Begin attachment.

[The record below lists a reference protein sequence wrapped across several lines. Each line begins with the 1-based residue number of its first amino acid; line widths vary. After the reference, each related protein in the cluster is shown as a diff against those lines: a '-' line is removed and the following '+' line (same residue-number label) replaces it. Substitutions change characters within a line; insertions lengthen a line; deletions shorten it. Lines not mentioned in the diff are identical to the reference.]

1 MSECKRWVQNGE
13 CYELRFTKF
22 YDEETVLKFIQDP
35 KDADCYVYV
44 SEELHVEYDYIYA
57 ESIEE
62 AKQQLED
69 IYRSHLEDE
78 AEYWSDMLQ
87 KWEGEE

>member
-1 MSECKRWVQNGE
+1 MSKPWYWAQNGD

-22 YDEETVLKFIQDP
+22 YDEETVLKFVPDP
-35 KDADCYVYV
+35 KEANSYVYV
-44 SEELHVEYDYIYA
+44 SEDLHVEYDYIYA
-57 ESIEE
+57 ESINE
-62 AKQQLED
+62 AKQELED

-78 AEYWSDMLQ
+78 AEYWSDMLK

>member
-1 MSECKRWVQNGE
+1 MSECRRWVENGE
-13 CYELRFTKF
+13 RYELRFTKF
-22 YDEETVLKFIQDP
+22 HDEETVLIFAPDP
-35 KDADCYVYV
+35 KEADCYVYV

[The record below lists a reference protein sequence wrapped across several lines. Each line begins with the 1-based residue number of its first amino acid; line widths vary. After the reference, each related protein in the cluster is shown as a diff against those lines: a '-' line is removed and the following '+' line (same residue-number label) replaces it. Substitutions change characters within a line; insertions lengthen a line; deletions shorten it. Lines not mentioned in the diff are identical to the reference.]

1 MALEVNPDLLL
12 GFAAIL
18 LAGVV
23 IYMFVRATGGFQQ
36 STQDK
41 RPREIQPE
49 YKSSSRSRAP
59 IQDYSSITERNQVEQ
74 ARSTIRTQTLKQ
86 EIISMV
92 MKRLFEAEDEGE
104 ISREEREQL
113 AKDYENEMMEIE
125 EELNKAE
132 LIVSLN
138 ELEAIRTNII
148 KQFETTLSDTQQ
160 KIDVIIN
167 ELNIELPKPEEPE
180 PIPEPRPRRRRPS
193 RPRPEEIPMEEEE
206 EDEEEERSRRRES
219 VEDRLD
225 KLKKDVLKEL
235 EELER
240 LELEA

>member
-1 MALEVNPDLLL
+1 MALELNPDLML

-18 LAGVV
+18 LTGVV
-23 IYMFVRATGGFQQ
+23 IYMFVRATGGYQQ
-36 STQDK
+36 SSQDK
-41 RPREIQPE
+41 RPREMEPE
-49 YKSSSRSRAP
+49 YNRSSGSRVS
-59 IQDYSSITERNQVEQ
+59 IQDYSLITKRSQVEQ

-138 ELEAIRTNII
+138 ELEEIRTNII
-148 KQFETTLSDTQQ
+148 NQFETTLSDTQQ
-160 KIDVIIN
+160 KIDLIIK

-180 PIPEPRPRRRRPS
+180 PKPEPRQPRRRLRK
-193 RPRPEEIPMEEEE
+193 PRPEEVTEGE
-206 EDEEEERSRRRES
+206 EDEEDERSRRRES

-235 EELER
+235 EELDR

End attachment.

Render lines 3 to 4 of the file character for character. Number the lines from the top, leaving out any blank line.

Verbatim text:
13 CYELRFTKF
22 YDEETVLKFIQDP